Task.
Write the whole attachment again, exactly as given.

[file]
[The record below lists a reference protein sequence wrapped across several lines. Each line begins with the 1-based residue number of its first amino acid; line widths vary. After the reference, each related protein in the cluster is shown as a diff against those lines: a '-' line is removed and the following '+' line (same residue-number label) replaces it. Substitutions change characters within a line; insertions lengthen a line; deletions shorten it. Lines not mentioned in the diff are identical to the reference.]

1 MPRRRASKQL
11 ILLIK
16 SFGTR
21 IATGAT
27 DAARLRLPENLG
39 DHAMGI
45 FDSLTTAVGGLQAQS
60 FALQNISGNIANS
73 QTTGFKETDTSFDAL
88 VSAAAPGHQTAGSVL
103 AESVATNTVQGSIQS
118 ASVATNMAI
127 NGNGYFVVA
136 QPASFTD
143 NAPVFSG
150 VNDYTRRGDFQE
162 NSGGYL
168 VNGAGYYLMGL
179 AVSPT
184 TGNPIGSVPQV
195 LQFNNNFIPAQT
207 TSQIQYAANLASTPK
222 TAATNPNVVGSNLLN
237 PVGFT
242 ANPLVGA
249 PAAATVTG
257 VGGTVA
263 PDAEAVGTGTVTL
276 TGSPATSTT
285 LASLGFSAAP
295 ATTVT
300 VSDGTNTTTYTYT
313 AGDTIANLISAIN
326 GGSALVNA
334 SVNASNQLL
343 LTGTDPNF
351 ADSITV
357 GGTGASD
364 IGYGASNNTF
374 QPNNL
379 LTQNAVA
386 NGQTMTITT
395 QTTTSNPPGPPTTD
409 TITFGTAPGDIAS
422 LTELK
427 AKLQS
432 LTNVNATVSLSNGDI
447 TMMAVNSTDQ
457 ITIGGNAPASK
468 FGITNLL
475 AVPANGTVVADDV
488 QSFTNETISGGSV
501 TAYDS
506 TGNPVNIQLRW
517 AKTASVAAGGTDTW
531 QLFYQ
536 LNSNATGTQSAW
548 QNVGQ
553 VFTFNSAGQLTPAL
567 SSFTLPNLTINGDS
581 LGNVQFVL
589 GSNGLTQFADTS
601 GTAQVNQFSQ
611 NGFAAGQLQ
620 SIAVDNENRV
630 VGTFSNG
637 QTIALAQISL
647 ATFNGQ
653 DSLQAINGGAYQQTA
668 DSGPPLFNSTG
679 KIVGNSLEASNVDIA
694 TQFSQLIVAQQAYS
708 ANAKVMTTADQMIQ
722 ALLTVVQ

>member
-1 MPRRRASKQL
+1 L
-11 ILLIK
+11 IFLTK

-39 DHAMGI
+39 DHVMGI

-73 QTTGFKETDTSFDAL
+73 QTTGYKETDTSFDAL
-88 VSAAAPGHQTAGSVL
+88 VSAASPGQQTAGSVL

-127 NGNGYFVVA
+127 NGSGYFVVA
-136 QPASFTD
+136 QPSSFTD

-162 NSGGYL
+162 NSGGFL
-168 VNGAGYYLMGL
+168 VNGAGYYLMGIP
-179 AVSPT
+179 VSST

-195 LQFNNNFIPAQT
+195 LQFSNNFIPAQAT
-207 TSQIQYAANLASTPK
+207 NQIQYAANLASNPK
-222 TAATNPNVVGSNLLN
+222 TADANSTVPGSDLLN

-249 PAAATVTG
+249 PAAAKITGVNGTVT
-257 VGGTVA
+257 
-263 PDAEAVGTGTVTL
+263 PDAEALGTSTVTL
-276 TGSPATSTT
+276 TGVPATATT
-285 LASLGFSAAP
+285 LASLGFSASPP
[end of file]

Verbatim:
[The record below lists a reference protein sequence wrapped across several lines. Each line begins with the 1-based residue number of its first amino acid; line widths vary. After the reference, each related protein in the cluster is shown as a diff against those lines: a '-' line is removed and the following '+' line (same residue-number label) replaces it. Substitutions change characters within a line; insertions lengthen a line; deletions shorten it. Lines not mentioned in the diff are identical to the reference.]

1 MPRRRASKQL
11 ILLIK
16 SFGTR
21 IATGAT
27 DAARLRLPENLG
39 DHAMGI
45 FDSLTTAVGGLQAQS
60 FALQNISGNIANS
73 QTTGFKETDTSFDAL
88 VSAAAPGHQTAGSVL
103 AESVATNTVQGSIQS
118 ASVATNMAI
127 NGNGYFVVA
136 QPASFTD
143 NAPVFSG
150 VNDYTRRGDFQE
162 NSGGYL
168 VNGAGYYLMGL
179 AVSPT
184 TGNPIGSVPQV
195 LQFNNNFIPAQT
207 TSQIQYAANLASTPK
222 TAATNPNVVGSNLLN
237 PVGFT
242 ANPLVGA
249 PAAATVTG
257 VGGTVA
263 PDAEAVGTGTVTL
276 TGSPATSTT
285 LASLGFSAAP
295 ATTVT
300 VSDGTNTTTYTYT
313 AGDTIANLISAIN
326 GGSALVNA
334 SVNASNQLL
343 LTGTDPNF
351 ADSITV
357 GGTGASD
364 IGYGASNNTF
374 QPNNL
379 LTQNAVA
386 NGQTMTITT
395 QTTTSNPPGPPTTD
409 TITFGTAPGDIAS
422 LTELK
427 AKLQS
432 LTNVNATVSLSNGDI
447 TMMAVNSTDQ
457 ITIGGNAPASK
468 FGITNLL
475 AVPANGTVVADDV
488 QSFTNETISGGSV
501 TAYDS
506 TGNPVNIQLRW
517 AKTASVAAGGTDTW
531 QLFYQ
536 LNSNATGTQSAW
548 QNVGQ
553 VFTFNSAGQLTPAL
567 SSFTLPNLTINGDS
581 LGNVQFVL
589 GSNGLTQFADTS
601 GTAQVNQFSQ
611 NGFAAGQLQ
620 SIAVDNENRV
630 VGTFSNG
637 QTIALAQISL
647 ATFNGQ
653 DSLQAINGGAYQQTA
668 DSGPPLFNSTG
679 KIVGNSLEASNVDIA
694 TQFSQLIVAQQAYS
708 ANAKVMTTADQMIQ
722 ALLTVVQ

>member
-1 MPRRRASKQL
+1 L
-11 ILLIK
+11 IFLTK

-39 DHAMGI
+39 DHVMGI

-73 QTTGFKETDTSFDAL
+73 QTTGYKETDTSFDAL
-88 VSAAAPGHQTAGSVL
+88 VSAASPGQQTAGSVL

-127 NGNGYFVVA
+127 NGSGYFVVA
-136 QPASFTD
+136 QPSSFTD

-162 NSGGYL
+162 NSGGFL
-168 VNGAGYYLMGL
+168 VNGAGYYLMGIP
-179 AVSPT
+179 VSST

-195 LQFNNNFIPAQT
+195 LQFSNNFIPAQAT
-207 TSQIQYAANLASTPK
+207 NQIQYAANLASNPK
-222 TAATNPNVVGSNLLN
+222 TADANSTVPGSDLLN

-249 PAAATVTG
+249 PAAAKITGVNGTVT
-257 VGGTVA
+257 
-263 PDAEAVGTGTVTL
+263 PDAEALGTSTVTL
-276 TGSPATSTT
+276 TGVPATATT
-285 LASLGFSAAP
+285 LASLGFSASPP